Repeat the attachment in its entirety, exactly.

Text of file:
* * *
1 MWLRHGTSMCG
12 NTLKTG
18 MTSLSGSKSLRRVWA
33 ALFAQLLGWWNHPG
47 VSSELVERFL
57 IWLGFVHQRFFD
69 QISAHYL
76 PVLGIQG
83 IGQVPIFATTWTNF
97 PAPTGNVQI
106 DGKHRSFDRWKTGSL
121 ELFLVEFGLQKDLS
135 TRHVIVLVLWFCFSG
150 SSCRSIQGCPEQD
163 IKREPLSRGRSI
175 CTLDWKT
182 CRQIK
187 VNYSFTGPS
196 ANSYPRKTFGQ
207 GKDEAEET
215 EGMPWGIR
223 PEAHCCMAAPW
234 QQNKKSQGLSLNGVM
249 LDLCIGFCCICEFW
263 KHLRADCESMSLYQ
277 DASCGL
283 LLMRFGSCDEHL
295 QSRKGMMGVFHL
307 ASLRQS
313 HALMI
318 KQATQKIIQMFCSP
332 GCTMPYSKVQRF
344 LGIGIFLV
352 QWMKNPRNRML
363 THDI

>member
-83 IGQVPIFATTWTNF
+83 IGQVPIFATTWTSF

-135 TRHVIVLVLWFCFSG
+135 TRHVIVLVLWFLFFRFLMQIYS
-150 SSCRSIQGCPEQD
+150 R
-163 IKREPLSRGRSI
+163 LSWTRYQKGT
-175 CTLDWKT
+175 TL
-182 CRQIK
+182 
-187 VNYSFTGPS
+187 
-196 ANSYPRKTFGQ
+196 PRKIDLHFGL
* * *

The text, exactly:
1 MWLRHGTSMCG
12 NTLKTG
18 MTSLSGSKSLRRVWA
33 ALFAQLLGWWNHPG
47 VSSELVERFL
57 IWLGFVHQRFFD
69 QISAHYL
76 PVLGIQG
83 IGQVPIFATTWTNF
97 PAPTGNVQI
106 DGKHRSFDRWKTGSL
121 ELFLVEFGLQKDLS
135 TRHVIVLVLWFCFSG
150 SSCRSIQGCPEQD
163 IKREPLSRGRSI
175 CTLDWKT
182 CRQIK
187 VNYSFTGPS
196 ANSYPRKTFGQ
207 GKDEAEET
215 EGMPWGIR
223 PEAHCCMAAPW
234 QQNKKSQGLSLNGVM
249 LDLCIGFCCICEFW
263 KHLRADCESMSLYQ
277 DASCGL
283 LLMRFGSCDEHL
295 QSRKGMMGVFHL
307 ASLRQS
313 HALMI
318 KQATQKIIQMFCSP
332 GCTMPYSKVQRF
344 LGIGIFLV
352 QWMKNPRNRML
363 THDI

>member
-83 IGQVPIFATTWTNF
+83 IGQVPIFATTWTSF

-135 TRHVIVLVLWFCFSG
+135 TRHVIVLVLWFLFFRFLMQIYS
-150 SSCRSIQGCPEQD
+150 R
-163 IKREPLSRGRSI
+163 LSWTRYQKGT
-175 CTLDWKT
+175 TL
-182 CRQIK
+182 
-187 VNYSFTGPS
+187 
-196 ANSYPRKTFGQ
+196 PRKIDLHFGL